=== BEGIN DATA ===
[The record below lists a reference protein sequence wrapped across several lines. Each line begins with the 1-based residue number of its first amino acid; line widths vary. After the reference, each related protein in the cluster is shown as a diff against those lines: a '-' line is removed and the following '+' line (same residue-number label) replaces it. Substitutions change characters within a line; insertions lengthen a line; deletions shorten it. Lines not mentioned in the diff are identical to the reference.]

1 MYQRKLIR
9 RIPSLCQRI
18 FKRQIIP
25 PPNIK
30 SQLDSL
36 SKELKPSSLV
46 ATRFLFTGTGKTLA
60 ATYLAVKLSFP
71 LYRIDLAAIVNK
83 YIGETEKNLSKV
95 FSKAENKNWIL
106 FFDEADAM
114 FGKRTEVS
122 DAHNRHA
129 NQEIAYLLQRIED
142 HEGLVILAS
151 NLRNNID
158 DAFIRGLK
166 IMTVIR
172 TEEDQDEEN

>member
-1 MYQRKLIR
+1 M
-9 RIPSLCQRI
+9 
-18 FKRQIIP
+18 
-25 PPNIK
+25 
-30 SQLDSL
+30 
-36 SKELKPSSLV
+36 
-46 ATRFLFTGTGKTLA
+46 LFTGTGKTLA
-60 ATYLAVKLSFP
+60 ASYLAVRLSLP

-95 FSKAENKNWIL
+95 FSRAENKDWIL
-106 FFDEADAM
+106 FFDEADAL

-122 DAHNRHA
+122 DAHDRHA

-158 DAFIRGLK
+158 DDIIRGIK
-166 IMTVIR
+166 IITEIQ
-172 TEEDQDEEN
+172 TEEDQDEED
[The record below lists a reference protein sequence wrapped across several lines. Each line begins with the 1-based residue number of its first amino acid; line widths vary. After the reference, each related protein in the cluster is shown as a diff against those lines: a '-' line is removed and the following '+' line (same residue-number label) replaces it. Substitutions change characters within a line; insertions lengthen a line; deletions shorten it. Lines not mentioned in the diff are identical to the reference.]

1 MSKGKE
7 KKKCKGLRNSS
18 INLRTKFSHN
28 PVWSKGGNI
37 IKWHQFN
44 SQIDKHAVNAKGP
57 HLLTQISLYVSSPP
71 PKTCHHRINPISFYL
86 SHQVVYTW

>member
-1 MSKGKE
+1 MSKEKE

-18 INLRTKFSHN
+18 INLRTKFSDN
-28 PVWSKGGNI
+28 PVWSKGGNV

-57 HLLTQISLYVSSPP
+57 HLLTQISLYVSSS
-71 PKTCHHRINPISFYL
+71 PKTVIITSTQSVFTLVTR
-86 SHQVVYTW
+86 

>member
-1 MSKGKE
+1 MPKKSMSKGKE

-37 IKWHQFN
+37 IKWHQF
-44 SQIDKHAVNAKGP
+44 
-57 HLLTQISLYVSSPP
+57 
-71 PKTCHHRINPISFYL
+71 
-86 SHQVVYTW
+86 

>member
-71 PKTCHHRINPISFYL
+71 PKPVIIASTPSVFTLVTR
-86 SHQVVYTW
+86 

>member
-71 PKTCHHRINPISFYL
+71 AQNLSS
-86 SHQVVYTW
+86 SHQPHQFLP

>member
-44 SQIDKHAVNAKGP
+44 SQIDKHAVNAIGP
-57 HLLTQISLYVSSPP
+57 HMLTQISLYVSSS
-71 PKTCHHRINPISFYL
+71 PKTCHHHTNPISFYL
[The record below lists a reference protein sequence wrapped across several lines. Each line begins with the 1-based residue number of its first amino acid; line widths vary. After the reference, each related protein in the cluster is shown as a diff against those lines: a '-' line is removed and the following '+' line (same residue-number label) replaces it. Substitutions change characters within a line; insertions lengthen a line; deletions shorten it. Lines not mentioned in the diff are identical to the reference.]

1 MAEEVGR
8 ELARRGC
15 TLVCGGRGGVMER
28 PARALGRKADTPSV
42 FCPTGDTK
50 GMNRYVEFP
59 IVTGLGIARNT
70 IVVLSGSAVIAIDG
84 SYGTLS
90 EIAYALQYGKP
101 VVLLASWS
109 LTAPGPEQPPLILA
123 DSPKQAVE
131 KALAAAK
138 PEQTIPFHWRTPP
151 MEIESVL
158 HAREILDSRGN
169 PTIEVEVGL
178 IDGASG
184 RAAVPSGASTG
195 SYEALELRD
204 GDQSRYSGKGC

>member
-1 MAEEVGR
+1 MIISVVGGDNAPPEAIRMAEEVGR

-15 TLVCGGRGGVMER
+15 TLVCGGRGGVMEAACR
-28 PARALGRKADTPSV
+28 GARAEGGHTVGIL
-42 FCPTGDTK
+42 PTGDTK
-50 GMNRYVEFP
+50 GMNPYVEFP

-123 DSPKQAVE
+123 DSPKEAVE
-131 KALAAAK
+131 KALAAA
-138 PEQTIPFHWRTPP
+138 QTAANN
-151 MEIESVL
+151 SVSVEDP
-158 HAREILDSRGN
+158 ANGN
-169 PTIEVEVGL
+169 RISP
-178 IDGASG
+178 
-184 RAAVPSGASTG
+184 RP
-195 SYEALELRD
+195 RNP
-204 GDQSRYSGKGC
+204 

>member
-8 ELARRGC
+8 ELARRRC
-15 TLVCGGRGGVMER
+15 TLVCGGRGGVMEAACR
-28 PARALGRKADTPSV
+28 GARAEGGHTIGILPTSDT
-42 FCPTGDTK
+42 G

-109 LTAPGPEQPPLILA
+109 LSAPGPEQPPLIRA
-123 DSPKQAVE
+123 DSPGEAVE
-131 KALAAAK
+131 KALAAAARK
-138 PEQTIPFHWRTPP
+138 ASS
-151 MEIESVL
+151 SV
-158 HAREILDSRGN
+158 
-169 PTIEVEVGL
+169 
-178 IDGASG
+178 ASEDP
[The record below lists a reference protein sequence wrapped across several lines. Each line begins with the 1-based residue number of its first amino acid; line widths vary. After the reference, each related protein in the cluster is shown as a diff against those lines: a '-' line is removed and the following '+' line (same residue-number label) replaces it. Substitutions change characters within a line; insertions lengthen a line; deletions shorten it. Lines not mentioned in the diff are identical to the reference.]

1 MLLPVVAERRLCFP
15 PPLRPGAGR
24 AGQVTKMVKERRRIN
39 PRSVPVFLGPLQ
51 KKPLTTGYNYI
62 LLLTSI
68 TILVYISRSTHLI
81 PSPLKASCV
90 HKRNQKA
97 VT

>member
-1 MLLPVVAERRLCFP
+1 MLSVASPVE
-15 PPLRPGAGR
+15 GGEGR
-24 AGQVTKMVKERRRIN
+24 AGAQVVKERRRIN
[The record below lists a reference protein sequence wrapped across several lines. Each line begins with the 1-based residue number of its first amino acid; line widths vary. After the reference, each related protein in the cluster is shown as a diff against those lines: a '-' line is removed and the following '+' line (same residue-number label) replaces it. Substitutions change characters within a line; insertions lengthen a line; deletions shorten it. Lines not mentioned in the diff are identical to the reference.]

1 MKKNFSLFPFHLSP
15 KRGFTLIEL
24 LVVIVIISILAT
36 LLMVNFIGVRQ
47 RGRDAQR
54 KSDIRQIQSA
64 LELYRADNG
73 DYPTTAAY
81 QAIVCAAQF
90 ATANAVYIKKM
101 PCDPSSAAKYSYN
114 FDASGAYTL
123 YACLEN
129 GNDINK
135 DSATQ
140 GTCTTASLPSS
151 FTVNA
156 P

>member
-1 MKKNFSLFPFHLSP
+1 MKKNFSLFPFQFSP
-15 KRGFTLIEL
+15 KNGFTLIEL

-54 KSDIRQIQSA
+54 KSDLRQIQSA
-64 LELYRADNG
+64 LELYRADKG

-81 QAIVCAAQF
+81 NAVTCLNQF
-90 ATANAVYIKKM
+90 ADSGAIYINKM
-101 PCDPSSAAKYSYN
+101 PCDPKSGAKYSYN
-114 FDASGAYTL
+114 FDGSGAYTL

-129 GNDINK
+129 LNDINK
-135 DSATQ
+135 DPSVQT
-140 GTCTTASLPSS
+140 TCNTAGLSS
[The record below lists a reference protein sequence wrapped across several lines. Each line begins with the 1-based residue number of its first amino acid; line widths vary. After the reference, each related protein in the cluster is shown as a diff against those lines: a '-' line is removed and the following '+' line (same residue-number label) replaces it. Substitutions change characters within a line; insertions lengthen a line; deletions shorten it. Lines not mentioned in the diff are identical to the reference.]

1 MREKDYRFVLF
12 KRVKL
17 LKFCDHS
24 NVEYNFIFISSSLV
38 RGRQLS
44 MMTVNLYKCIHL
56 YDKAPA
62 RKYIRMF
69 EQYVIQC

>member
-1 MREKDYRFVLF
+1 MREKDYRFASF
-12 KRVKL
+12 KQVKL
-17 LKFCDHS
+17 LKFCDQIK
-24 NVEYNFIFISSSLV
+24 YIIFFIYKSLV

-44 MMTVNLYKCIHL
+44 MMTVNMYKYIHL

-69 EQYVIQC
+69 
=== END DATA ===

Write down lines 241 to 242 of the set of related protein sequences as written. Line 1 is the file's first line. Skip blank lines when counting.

-140 GTCTTASLPSS
+140 TCNTAGLSS